Navy asks Raytheon to upgrade UAV control system with open-systems standards and Linux software
PATUXENT RIVER NAS, Md., 7 Feb. 2014. U.S. Navy aviation experts will continue working with the Raytheon Technical Services Co. in Dulles, Va., to switch a major unmanned aerial vehicle (UAV) control system from Solaris to Linux software, and upgrade the system with universal UAV control qualities.
Officials of the Naval Air Systems Command at Patuxent River Naval Air Station, Md., announced plans this week to issue a follow-on sole-source contract to Raytheon to upgrade the company's Vertical Takeoff and Landing Unmanned Air Vehicle (VTUAV) Tactical Control System (TCS), which was designed to help operators fly the Northrop Grumman MQ-8 Fire Scout unmanned helicopter.
The upcoming contract to Raytheon will switch the VTUAV TCS block II from the Solaris to the Linux version B2VL software, and continue evolving the system to the military's new unmanned aerial system (UAS) Control Segment (UCS) Architecture.
The Raytheon TCS is designed to operate UAVs in all branches of the U.S. military, as well as NATO STANAG 4586-compliant UAVs. Raytheon developed the TCS to run on the proprietary Sun Microsystems Solaris 8 software operating system, which is approaching the end of its useful life in U.S. military applications.
Raytheon will continue converting TCS software that runs the Fire Scout to the open-source Linux operating system. The Solaris and Linux operating systems both are based on the Unix operating system.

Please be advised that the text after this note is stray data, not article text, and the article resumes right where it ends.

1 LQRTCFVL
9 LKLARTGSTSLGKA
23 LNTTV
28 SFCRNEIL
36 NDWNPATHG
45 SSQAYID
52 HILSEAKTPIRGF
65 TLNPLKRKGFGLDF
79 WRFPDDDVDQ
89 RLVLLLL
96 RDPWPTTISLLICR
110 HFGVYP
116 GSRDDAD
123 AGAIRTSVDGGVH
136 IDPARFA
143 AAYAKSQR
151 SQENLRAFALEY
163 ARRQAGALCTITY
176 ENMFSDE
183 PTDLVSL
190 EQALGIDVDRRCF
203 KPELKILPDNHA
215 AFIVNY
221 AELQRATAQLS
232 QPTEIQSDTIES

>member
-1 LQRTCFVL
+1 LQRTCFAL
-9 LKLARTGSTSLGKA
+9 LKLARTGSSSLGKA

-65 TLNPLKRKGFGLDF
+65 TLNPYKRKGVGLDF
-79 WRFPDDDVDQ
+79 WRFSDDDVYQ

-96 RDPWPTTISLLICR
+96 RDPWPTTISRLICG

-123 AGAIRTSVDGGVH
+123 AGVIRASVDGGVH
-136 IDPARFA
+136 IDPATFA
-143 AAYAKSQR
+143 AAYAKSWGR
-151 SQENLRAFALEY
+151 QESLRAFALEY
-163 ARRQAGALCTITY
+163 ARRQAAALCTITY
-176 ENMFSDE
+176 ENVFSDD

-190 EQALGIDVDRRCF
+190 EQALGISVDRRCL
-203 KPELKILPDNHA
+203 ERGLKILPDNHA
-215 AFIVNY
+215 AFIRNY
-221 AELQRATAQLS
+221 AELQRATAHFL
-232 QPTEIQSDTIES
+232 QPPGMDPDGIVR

The the UAS Control Segment Architecture, or UCS, seeks to develop open-systems standards for a common UAV control system that can operate all U.S. Navy, Air Force, Army, and Marine Corps UAVs that weigh 20 pounds or more.
The goal of the UCS is to develop an architecture for all military services as a common basis for buying, developing, and upgrading a wide variety of U.S. military UAV control systems.
The upcoming contract to Raytheon also will call for the company to upgrade the TCS by integrating modern intuitive controls, automate testing procedures, and upgrade software operating in the field. The value of the contract has yet to be negotiated.
The TCS can be configured in racks for ship-based operations, shelterized as a land-based system, or integrated into a shelter on land vehicles such as the HMMWV.
There are five levels of TCS functionality. levels I and II enable receipt of imagery. levels III and IV provide command and control of the air vehicle and payload and imagery receipt. level V provides command-and-control, payload control, imagery receipt, and the ability to take off and land.
Navy officials also are asking Raytheon to upgrade the TCS full-motion video capability; upgrade the system's shipboard messaging formats; and include training and simulation capability.
The contract is expected to go to Raytheon, but companies whose officials believe they could do the job should contact the Navy's Karin Weinert no later than 19 Feb. 2014 by email at firstname.lastname@example.org, or by phone at 732-323-1177. The Navy may open this job to other companies based on responses.
More information is online at https://www.fbo.gov/spg/DON/NAVAIR/N00019/N00019-14-R-0027/listing.html.